Photo: Knesset Channel
Halutz testifies Wednesday morning
Photo: Knesset Channel
Halutz: Amona evacuation handled well
IDF Chief of Staff Halutz appears before Knesset commission of inquiry into violent clashes during Amona evacuation; Halutz says illegal outpost evacuation was law enforcement mission, unlike disengagement
Army chief appears before commission of inquiry: The evacuation of the illegal West Bank outpost of Amona was discussed even before the disengagement, and the operation to clear the outpost was handled well by security forces, Army Chief Dan Halutz said Wednesday.


"Once it was decided to implement the move and once legal procedures were completed, we were tasked with the mission and we carried it
out well," Halutz told the Knesset commission of inquiry into the violent clashes in Amona.


"In no way was it understood that the evacuation of Amona is like the disengagement," Halutz said. "The disengagement was a move undertaken in the face of legal communities, and in Amona we're talking about a move meant to enforce law and order over illegal construction, and therefore I find no room for comparison between the two incidents."


Halutz also said a decision was made not to use rubber-coated bullets during the outpost clearance and added the decision to use crowd-dispersal means was in the hands of officers on the ground.


"We knew there will be mounted troops…the decision on the ground was made by the officers on the ground…I can decide on an upper limit – not using rubber bullets," Halutz said.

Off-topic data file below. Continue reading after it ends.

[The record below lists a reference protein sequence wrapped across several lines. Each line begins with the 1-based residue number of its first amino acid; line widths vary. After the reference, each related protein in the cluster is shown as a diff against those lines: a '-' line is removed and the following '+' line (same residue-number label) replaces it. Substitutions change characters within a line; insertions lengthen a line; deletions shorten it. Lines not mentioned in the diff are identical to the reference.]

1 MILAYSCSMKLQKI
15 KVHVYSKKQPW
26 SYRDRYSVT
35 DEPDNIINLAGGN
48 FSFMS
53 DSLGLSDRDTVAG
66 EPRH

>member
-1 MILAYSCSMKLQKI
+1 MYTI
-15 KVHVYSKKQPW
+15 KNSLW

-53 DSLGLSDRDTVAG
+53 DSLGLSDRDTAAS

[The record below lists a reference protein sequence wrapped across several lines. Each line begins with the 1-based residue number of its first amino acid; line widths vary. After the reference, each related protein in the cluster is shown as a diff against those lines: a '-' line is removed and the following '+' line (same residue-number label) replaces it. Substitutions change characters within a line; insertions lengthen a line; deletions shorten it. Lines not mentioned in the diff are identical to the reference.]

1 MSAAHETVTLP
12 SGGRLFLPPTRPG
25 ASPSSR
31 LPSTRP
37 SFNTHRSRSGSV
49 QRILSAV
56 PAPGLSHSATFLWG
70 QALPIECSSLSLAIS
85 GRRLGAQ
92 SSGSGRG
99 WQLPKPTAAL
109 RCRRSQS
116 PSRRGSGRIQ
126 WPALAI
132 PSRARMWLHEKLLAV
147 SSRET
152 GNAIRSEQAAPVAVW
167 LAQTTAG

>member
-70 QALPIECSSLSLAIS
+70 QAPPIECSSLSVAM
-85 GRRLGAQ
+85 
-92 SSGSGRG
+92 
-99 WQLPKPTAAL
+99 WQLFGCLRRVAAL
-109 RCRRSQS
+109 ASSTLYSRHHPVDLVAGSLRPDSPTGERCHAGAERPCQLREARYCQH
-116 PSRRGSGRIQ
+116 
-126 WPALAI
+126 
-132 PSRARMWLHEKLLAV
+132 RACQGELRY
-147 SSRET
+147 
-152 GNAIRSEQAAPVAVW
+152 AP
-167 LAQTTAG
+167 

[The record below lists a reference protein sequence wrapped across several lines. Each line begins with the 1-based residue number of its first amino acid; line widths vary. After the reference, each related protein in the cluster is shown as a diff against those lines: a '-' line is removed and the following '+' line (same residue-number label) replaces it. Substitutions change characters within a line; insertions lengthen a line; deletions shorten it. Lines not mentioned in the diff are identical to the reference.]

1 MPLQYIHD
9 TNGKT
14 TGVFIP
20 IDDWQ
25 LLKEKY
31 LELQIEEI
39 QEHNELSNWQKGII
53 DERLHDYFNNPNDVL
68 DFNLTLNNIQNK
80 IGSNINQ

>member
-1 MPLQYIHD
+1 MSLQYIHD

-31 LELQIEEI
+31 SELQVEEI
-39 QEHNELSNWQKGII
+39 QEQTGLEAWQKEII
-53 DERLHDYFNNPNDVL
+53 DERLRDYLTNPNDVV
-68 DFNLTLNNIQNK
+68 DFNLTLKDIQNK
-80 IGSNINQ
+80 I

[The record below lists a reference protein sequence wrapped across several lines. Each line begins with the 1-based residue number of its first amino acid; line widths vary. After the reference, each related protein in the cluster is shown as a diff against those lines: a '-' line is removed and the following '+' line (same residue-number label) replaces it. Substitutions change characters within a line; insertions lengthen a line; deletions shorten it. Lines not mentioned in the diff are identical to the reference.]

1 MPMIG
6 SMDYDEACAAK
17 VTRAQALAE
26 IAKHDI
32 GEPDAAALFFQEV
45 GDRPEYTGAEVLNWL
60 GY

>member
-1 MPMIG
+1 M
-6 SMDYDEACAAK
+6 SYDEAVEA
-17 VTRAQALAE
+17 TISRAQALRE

Meanwhile, a first contradiction emerged Wednesday regarding the walk undertaken by troops in order to reach Amona.

"The on-foot journey was planned in advance," Army Chief Halutz said, contradicting earlier testimony by Internal Security Minister Gideon Ezra, who said the forces had to walk all night after settlers blocked roads in the area.


"The initial plan was for the forces to proceed on foot and overall they marched more than half an hour," Halutz said, adding that the friction between troops and settlers only took place on the main slope leading to Amona.


'No rubber bullets'


At one point, the army chief told the commission one young settler told him: "You know I could have shot you many times."


"There was plenty of animosity there," Halutz said.


The army chief added the use of tear gas was subject to the approval of a battalion commander, and stressed he ordered to refrain from firing crowd-dispersal means, namely rubber bullets. Halutz did say, however, officers were given the discretion to use tear gas. 


The Army chief added the Israel Police was in charge of contact with civilians, with the IDF providing assistance in the outer ring of the evacuation. Addressing a question about the use of special means to disperse protestors, Halutz said: "All the means at the disposal of the Israel Police and IDF were available this time too."


Earlier, Shin Bet Director Yuval Diskin also provided his testimony before the committee in a closed-door session. In his testimony, Diskin addressed the Shin Bet's assessments prior to the evacuation.


First published: 08.03.06, 11:35
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